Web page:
How you put on your new latex garment will depend on if you've decided to treat your latex or not.
If you've treated it then you can skip the lubricant/talc, and gently pull on your garment. The only real thing to be careful of is putting a finger nail through thin garments, so try to keep you nails clear.
If you've got untreated latex then you will need to add something to help the latex slide on to your body. Talc or lubricant are the normal options. Talc can be a bit easier to clean, but can get a bit sticky as you wear the latex, whereas a lubricant like beGLOSS Easy Glide or Cult Pjur Dressing Aid can be harder to clean but lubricates for longer.
Whatever you choose, apply it to the inside of the garment or directly onto your body and gently pull the garment on, watching for finger nails as these can scratch or put a hole in your garment.
Once you've got your new garment on, there are a few other things worth noting.
Smoking can stain your garment so if you're a smoker make sure you wash your hands before you touch your garment. A hot butt could also melt your garment.
Sunlight slowly damages latex and causes discolouration. It's fine to wear your latex in the sun, but try to minimise the amount of time that you're out there.
Latex melts, so be careful of hot things like radiators.
Metal objects, especially those containing copper can stain your garment, so choose your jewellery carefully. Money can also stain, so keep this in your purse.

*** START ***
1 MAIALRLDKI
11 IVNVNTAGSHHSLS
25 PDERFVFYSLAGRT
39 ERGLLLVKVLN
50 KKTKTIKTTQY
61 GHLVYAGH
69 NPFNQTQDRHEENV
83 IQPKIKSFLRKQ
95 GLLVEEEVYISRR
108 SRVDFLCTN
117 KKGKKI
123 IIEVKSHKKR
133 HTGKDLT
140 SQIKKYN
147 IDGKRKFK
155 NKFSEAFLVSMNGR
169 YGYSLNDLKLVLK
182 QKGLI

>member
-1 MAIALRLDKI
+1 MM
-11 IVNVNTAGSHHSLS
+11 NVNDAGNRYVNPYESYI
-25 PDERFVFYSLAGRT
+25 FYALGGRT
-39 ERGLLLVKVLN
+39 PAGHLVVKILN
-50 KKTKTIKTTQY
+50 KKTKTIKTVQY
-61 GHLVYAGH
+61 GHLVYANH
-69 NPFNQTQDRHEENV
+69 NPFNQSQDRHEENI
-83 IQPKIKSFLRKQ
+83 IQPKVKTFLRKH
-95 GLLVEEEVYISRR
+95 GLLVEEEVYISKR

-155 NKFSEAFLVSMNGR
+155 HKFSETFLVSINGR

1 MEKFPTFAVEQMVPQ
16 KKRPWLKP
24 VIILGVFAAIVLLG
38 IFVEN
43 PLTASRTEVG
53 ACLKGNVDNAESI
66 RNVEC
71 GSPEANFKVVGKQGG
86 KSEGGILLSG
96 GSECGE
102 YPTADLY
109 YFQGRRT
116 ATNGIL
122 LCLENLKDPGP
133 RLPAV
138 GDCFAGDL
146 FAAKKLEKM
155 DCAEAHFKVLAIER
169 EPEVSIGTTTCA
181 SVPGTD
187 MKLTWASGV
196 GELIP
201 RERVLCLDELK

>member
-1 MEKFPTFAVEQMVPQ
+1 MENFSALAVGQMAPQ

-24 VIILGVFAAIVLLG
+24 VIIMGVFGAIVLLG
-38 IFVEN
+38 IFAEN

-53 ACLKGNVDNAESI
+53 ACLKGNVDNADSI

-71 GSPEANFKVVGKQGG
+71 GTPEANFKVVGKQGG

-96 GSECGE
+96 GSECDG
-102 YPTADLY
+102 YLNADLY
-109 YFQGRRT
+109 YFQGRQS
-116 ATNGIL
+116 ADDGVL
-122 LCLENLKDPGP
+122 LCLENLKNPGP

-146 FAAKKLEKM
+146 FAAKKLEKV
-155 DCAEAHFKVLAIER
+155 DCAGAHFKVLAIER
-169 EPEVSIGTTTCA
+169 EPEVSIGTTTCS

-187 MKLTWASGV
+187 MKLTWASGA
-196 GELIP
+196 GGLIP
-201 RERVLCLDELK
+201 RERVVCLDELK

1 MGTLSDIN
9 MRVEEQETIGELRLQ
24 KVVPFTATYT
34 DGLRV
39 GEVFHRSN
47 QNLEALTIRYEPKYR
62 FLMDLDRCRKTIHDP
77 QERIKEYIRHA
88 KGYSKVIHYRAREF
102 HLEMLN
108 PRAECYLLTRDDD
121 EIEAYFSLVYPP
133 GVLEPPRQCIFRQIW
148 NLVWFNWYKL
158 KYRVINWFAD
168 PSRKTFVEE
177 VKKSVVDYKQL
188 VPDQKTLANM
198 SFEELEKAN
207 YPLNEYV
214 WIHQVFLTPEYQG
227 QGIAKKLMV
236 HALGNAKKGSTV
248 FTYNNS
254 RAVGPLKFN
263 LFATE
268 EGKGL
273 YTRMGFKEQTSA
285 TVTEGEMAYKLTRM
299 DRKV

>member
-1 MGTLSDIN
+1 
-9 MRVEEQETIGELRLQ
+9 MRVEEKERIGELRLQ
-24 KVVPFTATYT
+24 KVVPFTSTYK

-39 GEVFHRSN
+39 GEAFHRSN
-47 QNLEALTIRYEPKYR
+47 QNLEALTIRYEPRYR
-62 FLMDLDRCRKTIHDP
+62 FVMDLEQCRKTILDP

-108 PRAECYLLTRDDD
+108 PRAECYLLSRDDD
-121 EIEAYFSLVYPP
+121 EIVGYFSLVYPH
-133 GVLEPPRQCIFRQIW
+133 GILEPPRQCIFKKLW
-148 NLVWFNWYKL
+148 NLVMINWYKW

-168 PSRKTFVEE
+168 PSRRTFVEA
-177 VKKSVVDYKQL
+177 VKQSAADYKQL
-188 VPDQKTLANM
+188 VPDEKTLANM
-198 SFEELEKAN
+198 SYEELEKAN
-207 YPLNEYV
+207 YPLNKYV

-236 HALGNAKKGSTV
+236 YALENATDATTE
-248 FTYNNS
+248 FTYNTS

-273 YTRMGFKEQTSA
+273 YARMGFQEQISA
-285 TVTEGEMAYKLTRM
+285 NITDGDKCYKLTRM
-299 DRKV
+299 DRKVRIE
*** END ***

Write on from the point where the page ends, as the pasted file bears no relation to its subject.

Oils and solvents can really damage your latex garments, so no repairing your car while dressed!
Again, this step depends on it you've treated your latex clothes or not.
Treated latex is easy to slide off. Just pull from the far end and the outside will slide over itself with ease. Sometimes the inside can become a little sticky after long periods of wearing it, so if you're having trouble, jump in the shower and let the water run between you and the garment.
Untreated latex worn with talc can be pulled off gently, or edged off if its become sticky. Just be careful not to bunch it as it will become very hard to stretch once bunched together. If you're having trouble, jump in the shower and let the water run between you and the garment..
Untreated latex worn with lubricant usually slides off the same way that it was put on. Again, if you're having trouble, jump in the shower and let the water run between you and the garment.
After wear care
As latex is sensitive to oils and sweat contains oil it's important to wash your garment within a few days of wearing it. This is best done by hand with mild soapy water. Once it's washed and rinsed you can dry it with a towel and then hang to dry completely. If you've left your garment wet for a while you might notice some discolouration from where the latex has absorbed some water, but this should disappear once you've hung it out to dry.
If you have untreated latex it's also good to apply a small amount of lube or talc to the inside to stop it sticking together between wears.
All latex clothes should be stored in a dark place like a wardrobe to make sure that they last as long as is possible. A clothes cover for garments on a hanger works well to ensure this too.
A thick white plastic hanger is the best option for hanging latex clothes as wooden hangers contain oil, and latex can crease over time so a thicker hanger helps spread the weight of the garment. Metal hangers are obviously a no-go.
Some latex clothes can't be hung so try and lay gently to avoid creasing. You can't iron latex, so it's best to avoid the creases in the first place.
If you have both light and dark latex clothes it's best to make sure these aren't touching while stored as the lighter garments can absorb some of the colour from the darker garments over time and stain.